Writer: Tom Hunt
Director: Timothy J. Howe
Reviewer: Karl O’Doherty
As long as they had a shower first and promised not to indulge in some of their more unsavoury habits, the TRASH kids would be fantastic to hang out with. They’re full of energy, creative, hospitable and above all funny. What more would you want from a group? If you’re thinking about inviting them over though be warned, they get their food from bins and are undeterred by bleach or bin-juice seasonings.
The ten friends are students, housemates and neighbours, but more importantly, they’re Freegans. They each give their reasons for not paying for food and scavenging or foraging for each meal and to some extent it makes sense. It’s cheaper, it’s kinder to the environment, it’s adventurous, it’s all sorts of great things to them and their enthusiasm catches on. The play is not a guide to the lifestyle, nor does it seek to convert, but it’s a useful subject to gather such diverse people around and provides a good few laughs. The characters (too many to mention but Craig Deuchar’s Liam, James Stirling-Gillies’ Curly Tom, Paddy Cooper’s Nigel (sounding uncannily like Jay Rayner) and Sophie Wardlow’s Vikki are all worthy of special attention) are well drawn and individual enough that in this ten character play there is no difficulty in remembering and tracking each one clearly.
The first half of the play does meander a little. There’s a lot of talking, character establishment and conversation that doesn’t move the story on at all. Truth be told, there could be quite a lot cut from the first half without much damage being done to the story. Perhaps this was the reason after the interval there seemed to be a few newly empty seats in the room?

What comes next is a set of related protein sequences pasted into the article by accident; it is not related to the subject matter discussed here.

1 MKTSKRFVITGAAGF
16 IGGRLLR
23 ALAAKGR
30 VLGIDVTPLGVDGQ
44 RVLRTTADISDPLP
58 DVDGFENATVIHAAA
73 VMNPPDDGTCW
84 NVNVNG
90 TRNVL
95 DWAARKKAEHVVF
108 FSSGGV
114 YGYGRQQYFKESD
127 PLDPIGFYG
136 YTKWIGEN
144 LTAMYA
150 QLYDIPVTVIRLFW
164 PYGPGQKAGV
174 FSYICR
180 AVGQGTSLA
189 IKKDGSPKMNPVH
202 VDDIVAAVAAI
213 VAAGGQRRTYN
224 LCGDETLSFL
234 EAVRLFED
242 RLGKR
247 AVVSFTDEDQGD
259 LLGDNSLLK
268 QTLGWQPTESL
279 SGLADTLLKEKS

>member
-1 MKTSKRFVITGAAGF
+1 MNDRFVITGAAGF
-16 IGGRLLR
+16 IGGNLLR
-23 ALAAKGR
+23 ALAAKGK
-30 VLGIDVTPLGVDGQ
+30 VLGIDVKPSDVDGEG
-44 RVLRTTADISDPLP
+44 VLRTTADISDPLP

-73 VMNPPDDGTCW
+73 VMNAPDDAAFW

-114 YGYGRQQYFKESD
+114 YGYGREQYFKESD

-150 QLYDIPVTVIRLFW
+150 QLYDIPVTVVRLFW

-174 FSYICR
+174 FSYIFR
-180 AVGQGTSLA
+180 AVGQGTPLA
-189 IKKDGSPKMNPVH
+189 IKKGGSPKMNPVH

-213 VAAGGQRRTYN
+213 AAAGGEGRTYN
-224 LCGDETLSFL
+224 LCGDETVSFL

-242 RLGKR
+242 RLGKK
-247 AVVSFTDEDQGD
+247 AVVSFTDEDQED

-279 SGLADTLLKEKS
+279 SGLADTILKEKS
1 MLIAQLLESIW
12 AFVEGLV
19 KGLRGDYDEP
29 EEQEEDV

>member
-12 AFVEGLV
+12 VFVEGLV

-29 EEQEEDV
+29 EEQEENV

Anyone who leaves, though, is doing themselves a real disservice. The second half is just great. The players are given a bit more room to be funny, the writing is a lot tighter and the story moves on at a much better pace. At times there is the feeling that this is a sketch from a larger show elongated to feature length but Tom Hunt’s handling of the characters’ individual stories here keep it interesting.
The second half is so different to the first it could well be a separate piece of work with the same characters. They bound around making tremendous use of Faye Bradley’s quite gross looking (ia compliment) set and giving their audience a show that one would have to be pretty hard hearted not to laugh with.
It’s the professional debut for many of the actors and backstage team and they have made the most of it. It is also the writer Tom Hunt’s first adventure in stage writing and there is some real potential shown. Between himself and the director Timothy J. Howe they’ve made a properly entertaining play. At times it feels like they take a reductio ad absurdum approach to the freeganism (peaches mixed with bin runoff to make wine?) but it works as a comedic vehicle. There are some story strands set up in the first act that are confusingly ignored in the second, and as mentioned the writing in this first part could well be tightened up, but these are errors easily forgiven with the second half.
Finishing with a superb comic set piece of a dinner party the impression is that there are clearly lessons still to be learned by the young cast and production crew, but they’re starting off their professional careers in fine style. Trash this certainly isn’t.
Runs until the 13th of April